President-elect Barack Obama and his wife have chosen Sidwell Friends School for their two daughters, opting for a private institution that another White House child, Chelsea Clinton, attended a decade ago.
WASHINGTON — President-elect Barack Obama and his wife have chosen Sidwell Friends School for their two daughters, opting for a private institution that another White House child, Chelsea Clinton, attended a decade ago.
"A number of great schools were considered," said Katie McCormick Lelyveld, a spokeswoman for Michelle Obama. "In the end, the Obamas selected the school that was the best fit for what their daughters need right now."
She said Malia, 10, and Sasha, 7, "bring with them a number of security and privacy concerns that come with being part of the new first family — and the school they've selected is positioned to appropriately accommodate that."
She also said that Sasha and Malia had become good friends with Vice President-elect Joe Biden's grandchildren, who go to the school. Sidwell is a private Quaker school with a campus in northwest Washington for grades 5-12 and another in suburban Bethesda, Md., for kindergarten through fourth grade. Malia is in fifth grade and Sasha is in second grade, suggesting that the girls would attend schools at different locations.
Michelle Obama and her daughters visited Sidwell and another elite private school, Georgetown Day, earlier this week. The soon-to-be first lady visited both schools last week, without her daughters.
Lelyveld said that while public schools were considered, the Obamas felt that a private school was in the best interest of their children. The two girls currently attend the private University of Chicago Laboratory Schools, where Michelle Obama is on the board.
"Mrs. Obama is the product of public education on the South Side of Chicago and she believes strongly in the importance of good public schools for all kids," Lelyveld said. "The Obama administration intends to work closely with the school systems in the years to come to ensure quality public education is available to all kids."
Jimmy Carter's daughter, Amy, went to a public school, but Bill and Hillary Rodham Clinton chose Sidwell for Chelsea. Hillary Clinton later said she received "unfortunately, good advice" that the press would bother Chelsea if she attended public school.
Sidwell Friends has already proven protective of the Obamas' privacy, refusing earlier this week to say whether the girls had visited the school after a motorcade was seen outside.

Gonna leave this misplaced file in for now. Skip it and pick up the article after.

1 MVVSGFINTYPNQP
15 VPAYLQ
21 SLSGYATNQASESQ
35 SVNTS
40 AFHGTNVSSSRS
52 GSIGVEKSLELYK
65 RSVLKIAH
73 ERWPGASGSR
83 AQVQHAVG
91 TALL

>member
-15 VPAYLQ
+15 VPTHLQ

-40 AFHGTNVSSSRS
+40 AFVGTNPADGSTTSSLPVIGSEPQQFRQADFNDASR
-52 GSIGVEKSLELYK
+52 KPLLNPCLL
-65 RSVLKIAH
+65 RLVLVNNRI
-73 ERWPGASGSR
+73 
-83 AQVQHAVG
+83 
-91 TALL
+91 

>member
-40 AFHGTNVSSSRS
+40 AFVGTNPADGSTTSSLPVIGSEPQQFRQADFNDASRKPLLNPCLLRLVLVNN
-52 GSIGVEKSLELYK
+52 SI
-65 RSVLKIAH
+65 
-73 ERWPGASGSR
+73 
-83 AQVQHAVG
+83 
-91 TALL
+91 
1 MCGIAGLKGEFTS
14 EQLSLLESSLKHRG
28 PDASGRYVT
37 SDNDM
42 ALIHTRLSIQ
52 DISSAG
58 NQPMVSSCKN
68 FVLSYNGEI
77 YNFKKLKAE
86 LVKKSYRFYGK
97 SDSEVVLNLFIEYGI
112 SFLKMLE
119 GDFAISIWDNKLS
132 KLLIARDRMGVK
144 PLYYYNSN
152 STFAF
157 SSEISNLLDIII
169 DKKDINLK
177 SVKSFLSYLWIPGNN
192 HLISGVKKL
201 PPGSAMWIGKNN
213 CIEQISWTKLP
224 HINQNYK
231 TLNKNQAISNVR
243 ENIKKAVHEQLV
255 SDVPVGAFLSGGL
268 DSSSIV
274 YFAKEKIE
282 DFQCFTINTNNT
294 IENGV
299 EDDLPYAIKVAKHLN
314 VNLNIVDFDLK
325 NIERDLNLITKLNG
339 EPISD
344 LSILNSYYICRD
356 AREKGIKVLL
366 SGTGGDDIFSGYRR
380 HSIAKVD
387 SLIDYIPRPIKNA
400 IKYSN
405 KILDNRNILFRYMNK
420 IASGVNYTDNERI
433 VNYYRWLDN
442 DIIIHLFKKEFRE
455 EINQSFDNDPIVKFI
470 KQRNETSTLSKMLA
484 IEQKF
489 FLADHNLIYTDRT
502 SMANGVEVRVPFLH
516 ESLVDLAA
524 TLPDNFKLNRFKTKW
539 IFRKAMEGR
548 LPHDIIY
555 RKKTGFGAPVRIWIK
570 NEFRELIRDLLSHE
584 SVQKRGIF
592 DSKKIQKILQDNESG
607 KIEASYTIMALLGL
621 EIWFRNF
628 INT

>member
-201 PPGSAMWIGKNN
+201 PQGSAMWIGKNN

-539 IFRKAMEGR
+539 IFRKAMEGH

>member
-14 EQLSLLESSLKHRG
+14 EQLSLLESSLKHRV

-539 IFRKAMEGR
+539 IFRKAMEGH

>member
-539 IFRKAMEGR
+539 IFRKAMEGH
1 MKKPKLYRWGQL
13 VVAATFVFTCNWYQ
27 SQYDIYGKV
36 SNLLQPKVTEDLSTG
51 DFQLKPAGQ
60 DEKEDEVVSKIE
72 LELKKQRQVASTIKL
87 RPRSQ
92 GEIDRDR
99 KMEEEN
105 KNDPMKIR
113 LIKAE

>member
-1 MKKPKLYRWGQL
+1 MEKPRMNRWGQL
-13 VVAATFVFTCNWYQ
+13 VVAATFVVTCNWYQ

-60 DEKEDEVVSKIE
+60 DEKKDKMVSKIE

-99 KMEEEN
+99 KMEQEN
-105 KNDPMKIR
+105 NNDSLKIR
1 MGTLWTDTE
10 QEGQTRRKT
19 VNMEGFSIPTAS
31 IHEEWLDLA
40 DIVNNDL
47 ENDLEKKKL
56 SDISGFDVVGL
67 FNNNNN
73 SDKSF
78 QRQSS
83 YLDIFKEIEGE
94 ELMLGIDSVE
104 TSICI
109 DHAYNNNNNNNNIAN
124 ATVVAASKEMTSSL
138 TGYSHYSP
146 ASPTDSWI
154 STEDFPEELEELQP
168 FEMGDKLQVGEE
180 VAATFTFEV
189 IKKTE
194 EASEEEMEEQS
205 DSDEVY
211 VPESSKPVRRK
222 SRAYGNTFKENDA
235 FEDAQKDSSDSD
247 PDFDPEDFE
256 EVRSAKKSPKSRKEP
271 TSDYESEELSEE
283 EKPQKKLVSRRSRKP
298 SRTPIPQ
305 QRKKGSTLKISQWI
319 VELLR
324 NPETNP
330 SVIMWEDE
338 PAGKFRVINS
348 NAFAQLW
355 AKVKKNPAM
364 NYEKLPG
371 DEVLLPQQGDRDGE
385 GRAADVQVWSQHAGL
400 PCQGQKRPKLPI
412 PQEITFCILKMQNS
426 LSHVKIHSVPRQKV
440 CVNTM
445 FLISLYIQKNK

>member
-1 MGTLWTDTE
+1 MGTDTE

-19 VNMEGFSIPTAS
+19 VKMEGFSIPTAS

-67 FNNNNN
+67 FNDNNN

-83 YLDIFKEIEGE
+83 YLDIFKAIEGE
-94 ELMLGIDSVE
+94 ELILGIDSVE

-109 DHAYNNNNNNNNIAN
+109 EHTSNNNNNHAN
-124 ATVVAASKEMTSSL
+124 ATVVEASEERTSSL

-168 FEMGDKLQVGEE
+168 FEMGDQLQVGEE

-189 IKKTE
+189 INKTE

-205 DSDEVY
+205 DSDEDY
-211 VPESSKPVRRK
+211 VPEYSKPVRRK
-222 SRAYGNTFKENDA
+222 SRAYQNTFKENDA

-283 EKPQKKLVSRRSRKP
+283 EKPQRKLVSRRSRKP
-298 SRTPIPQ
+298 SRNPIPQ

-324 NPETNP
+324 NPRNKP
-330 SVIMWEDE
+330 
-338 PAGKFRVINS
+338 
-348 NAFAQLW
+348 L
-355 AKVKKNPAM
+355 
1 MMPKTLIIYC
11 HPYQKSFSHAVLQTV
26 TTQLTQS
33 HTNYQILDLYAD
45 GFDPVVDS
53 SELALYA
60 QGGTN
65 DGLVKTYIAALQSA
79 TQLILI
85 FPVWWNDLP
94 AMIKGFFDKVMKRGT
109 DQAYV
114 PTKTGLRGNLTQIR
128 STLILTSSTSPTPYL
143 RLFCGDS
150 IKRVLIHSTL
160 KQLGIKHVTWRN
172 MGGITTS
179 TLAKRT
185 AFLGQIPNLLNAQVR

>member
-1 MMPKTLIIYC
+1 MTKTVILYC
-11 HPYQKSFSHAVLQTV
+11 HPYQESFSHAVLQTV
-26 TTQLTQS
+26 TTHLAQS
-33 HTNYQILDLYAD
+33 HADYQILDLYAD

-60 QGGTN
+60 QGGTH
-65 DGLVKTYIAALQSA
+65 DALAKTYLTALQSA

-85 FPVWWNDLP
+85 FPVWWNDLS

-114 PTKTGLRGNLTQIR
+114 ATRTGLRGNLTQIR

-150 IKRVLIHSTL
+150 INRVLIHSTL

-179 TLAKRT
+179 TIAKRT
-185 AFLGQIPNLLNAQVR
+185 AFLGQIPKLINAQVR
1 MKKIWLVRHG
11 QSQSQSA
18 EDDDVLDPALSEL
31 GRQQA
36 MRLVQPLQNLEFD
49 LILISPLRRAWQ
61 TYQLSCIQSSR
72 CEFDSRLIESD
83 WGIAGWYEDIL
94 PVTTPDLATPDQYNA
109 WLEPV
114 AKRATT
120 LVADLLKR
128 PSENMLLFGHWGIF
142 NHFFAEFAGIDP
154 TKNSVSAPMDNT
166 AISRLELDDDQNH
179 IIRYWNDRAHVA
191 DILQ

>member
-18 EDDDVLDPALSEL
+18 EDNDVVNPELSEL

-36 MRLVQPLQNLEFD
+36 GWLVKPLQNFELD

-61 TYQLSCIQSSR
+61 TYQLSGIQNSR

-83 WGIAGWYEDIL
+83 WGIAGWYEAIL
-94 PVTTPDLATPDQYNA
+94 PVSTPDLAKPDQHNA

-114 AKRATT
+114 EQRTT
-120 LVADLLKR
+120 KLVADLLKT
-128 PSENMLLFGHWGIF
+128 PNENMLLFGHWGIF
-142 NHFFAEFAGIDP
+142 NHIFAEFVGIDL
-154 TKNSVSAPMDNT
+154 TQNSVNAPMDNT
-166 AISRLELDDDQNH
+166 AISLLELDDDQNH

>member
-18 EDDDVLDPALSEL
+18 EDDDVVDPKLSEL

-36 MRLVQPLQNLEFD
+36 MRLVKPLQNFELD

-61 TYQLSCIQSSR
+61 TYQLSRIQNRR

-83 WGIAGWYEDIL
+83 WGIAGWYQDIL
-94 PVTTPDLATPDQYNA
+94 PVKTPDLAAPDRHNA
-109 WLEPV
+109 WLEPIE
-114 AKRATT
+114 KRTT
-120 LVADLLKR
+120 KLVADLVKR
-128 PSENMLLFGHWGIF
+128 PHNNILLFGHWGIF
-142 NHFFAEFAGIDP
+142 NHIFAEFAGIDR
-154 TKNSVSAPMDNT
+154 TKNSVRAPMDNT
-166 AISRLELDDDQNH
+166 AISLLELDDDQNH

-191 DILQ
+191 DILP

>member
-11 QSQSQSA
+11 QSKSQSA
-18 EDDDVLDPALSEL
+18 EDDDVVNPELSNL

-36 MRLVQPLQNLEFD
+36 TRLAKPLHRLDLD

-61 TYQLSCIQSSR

Messages left with school administrators on Friday were not immediately returned. A woman who answered the phone at the home of Bruce Stewart, Sidwell's head of school, said he was not home. But she said the school would not release a statement before Monday.
Al Gore III, the son of former Vice President Al Gore, also attended Sidwell, where tuition is $28,442 at the lower school and $29,442 at the middle and upper schools.
The quality of the school and its extra security make Sidwell Friends a good choice, said Letitia Baldrige, who was Jackie Kennedy's social secretary and chief of staff during the Kennedy administration. Caroline Kennedy attended first grade in a makeshift third-floor classroom inside the White House.
"The children are under enormous pressure from the press and their fellow students and especially the mommies of their fellow students," who are eager for their children to attend sleepovers, Baldrige said.
"I'm sure they'll both be athletically inclined and play on all the sports teams, and they'll have a lot of fun," Baldrige said. "But it won't be easy."
Rob Lippincott, a member of the board of trustees at Sidwell, where his daughter is a high school senior, said he could not confirm whether the Obama girls had chosen the school. But he said if so, students and parents will be excited.
"We're obviously delighted if that is the case. I have not heard anything officially," said Lippincott, senior vice president for education at PBS. "I'm certainly aware they came and visited. From everything I understand, they'd be a great addition to the school."
Associated Press writer Nafeesa Syeed contributed to this report.